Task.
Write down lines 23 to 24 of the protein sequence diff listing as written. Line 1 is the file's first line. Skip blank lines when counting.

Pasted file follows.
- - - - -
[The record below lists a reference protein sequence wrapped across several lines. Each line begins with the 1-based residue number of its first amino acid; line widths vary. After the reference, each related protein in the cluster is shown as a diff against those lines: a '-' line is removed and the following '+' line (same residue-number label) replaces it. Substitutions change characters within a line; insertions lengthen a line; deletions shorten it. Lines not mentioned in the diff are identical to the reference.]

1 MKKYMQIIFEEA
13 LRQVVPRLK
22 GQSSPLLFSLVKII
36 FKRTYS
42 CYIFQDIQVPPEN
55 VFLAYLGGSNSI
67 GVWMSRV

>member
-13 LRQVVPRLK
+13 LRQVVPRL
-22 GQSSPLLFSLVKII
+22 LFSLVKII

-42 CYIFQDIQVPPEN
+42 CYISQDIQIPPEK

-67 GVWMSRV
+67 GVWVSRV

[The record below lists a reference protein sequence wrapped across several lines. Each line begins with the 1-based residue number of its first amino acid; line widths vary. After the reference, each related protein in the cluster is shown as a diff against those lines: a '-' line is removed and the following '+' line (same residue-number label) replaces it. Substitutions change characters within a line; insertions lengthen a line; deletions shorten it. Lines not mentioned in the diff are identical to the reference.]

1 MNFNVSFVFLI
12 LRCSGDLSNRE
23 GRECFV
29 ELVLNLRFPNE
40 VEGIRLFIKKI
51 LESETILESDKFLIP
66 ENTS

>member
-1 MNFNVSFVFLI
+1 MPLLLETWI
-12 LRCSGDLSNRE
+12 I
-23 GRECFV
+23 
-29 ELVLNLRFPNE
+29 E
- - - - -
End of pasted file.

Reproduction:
40 VEGIRLFIKKI
51 LESETILESDKFLIP